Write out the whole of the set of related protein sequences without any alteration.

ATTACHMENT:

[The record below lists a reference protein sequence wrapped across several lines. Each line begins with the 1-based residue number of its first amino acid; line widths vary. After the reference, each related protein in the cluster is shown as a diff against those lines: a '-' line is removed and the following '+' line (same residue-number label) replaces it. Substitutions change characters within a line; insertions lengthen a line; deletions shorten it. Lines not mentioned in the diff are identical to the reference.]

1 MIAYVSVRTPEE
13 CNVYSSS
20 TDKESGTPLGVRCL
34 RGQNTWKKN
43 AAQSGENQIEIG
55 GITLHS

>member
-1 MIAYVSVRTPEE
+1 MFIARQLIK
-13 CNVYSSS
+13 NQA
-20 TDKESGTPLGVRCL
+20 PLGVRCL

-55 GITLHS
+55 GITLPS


[The record below lists a reference protein sequence wrapped across several lines. Each line begins with the 1-based residue number of its first amino acid; line widths vary. After the reference, each related protein in the cluster is shown as a diff against those lines: a '-' line is removed and the following '+' line (same residue-number label) replaces it. Substitutions change characters within a line; insertions lengthen a line; deletions shorten it. Lines not mentioned in the diff are identical to the reference.]

1 MIAYVSVRTPEE
13 CNVYSSS
20 TDKESGTPLGVRCL
34 RGQNTWKKN
43 AAQSGENQIEIG
55 GITLHS

>member
-1 MIAYVSVRTPEE
+1 MFIARQLIK
-13 CNVYSSS
+13 NQA
-20 TDKESGTPLGVRCL
+20 PLGVRCL

-55 GITLHS
+55 GITLPS